The blindside came from Germany’s closest ally. "Did Christine Lagarde, the French minister of the economy, break a taboo by saying on Monday in the Financial Times that Germany’s trade surplus might not be ‘bearable’ in the long run, particularly for its eurozone neighbours?” wonders La Tribune. Her statement, explains Le Figaro, “takes up the much-mooted Anglo-American refrain that Germany set its own house in order first”.

Ever since the Greek crisis set in, “Berlin, under the pressure of public hostility to fiscal laxity, has been balking at the idea of bailing out Greece”, explains the French daily. “This intractability has now become irksome.” For all intents and purposes, Berlin is pursuing an “uncooperative economic strategy”, observes Jean-Paul Fitoussi, head of the OFCE, a leading French economic research institute, in La Tribune. “Germany’s economic strategy based on boosting exports can’t be replicated by other European countries. For a country to export, you need others to import. If all the European countries sought to grow their exports at the same time, that would be a disaster.”

Nobody loves the kid who’s top of his class

"Germany’s export power has been a constant” since the 19th century, adds the French business daily. And nowadays, “by optimising value for money, German companies have been snatching up one market after another – and the country became world export champion in 2004.” “The Greek crisis has triggered a debate over the need to rebalance the national economy.[…] But the export-driven model is sacrosanct over in Germany. And that is precisely what Berlin is holding up as an example for Europe and Greece to follow.”

The export economy is a hallowed paradigm that Germans don’t look ready to give up even in the face of their neighbours’ invective. "Nobody loves the kid who’s top of his class. Especially when he admonishes his classmates who haven’t done their homework,” observes Handelsblatt. “One day or another, a clash is bound to come. That’s what’s happening now.” However, the business daily does admit Germany is partly to blame. “Given our trade surplus, aren’t we as much to blame for the imbalances in the eurozone as the Greeks, Spanish and Portuguese? And aren’t we acting the same way by investing in our industrial capacities to export our crisis elsewhere?”

Lowest common denominator makes us weaker

But coming from Paris, this call to order goes down like a ton of bricks. "It just had to be France!” exclaims Die Welt. "The very country which, with its traditional notion of industrial policy, distorts international competition, is now calling on the [German] government to reduce its trade surplus.[...] That line of reasoning is something Germany has, fortunately, cast aside over the past few decades.”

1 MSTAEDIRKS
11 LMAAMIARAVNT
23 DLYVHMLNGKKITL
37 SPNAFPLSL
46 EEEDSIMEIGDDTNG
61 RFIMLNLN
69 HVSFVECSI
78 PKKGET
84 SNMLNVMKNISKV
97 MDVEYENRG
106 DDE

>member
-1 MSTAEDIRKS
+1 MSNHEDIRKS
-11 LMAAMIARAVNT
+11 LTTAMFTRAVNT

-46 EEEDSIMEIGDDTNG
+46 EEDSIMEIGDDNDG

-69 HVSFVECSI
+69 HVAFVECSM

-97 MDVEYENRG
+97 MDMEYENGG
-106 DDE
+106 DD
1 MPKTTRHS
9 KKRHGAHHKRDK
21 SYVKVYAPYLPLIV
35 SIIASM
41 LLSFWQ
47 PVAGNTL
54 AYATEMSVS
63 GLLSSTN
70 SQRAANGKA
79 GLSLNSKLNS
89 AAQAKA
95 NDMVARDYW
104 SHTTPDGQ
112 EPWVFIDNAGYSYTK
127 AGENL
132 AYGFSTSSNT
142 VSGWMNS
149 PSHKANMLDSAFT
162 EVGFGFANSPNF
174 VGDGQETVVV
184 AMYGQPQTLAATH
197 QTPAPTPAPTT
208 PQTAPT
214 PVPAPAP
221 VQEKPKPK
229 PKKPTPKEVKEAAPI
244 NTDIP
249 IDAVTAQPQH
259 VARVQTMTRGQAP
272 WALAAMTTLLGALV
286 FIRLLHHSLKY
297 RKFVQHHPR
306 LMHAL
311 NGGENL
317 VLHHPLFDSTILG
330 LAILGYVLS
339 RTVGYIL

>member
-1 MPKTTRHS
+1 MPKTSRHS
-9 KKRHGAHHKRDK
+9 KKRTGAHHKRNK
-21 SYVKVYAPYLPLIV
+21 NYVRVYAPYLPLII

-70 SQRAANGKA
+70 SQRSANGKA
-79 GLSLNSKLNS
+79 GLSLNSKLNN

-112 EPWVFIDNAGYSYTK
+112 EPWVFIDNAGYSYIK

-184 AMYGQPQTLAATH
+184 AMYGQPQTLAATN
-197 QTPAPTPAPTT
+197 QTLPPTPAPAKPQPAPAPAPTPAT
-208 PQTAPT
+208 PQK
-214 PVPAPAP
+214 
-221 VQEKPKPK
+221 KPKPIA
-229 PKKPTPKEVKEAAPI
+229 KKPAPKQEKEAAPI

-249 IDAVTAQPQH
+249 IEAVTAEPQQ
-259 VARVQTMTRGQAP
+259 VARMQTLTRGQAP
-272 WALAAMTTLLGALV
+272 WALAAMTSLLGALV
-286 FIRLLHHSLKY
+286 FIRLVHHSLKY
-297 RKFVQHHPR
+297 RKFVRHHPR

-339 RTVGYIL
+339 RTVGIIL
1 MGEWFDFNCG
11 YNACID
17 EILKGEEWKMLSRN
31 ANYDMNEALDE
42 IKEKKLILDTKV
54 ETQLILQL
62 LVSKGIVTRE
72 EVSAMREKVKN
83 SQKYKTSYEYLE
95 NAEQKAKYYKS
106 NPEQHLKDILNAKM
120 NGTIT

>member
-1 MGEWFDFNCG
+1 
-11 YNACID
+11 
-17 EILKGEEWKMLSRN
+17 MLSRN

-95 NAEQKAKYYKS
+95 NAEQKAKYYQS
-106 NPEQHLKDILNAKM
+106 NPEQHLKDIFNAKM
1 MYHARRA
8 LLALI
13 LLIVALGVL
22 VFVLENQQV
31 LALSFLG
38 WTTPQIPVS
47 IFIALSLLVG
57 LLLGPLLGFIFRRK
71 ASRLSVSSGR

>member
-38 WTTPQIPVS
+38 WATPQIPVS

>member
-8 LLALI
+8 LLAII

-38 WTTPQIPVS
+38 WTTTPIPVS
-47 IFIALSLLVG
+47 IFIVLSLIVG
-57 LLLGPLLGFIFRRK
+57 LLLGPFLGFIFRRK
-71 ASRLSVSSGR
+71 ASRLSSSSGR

At the present juncture, adds Handelsblatt, making more debts and consuming more to get out of the rut would be tantamount to a “levelling down”. “It’s true Germany can’t confine itself to cutting costs. Raising wages would take some of the competitive pressure off our European partners, but it would weaken Europe vis-à-vis the US and China. [...] The lowest common denominator makes us all weaker.”

Buy yourself something nice

“The imbalances inside the EU are becoming a problem,” observes the Süddeutsche Zeitung. “But the south and other Europeans in a tight spot would be better off taking a leaf out of Germany’s book. The EU as a whole will only shape up if each state carries out its own reforms.”

Behind this Franco-German exchange of pleasantries, a struggle is brewing for the economic leadership of Europe. And if it comes to that, the Financial Times is siding with Christine Lagarde. The City daily seconds the French minister’s opposition to the "sadistic" plan put forward by her German counterpart, Wolfgang Schäuble, to dole out “a variety of gruesome new punishments for countries that break the eurozone’s fiscal rules”.

“The eurozone needs surplus nations to spend more than it needs new ways to punish debtors,” argues the FT. With Greece, Ireland, Portugal and Spain compelled to “embark on large fiscal consolidations to bring their crisis-inflated deficits back under control”, the financial paper fears that “less competitive Eurozone countries will be forced to deflate and shrink their economies to match Europe’s diminished and diminishing circumstances”. The solution is to encourage Germany to “spend away”: after all, “‘buy yourself something nice’ is not an onerous prescription.”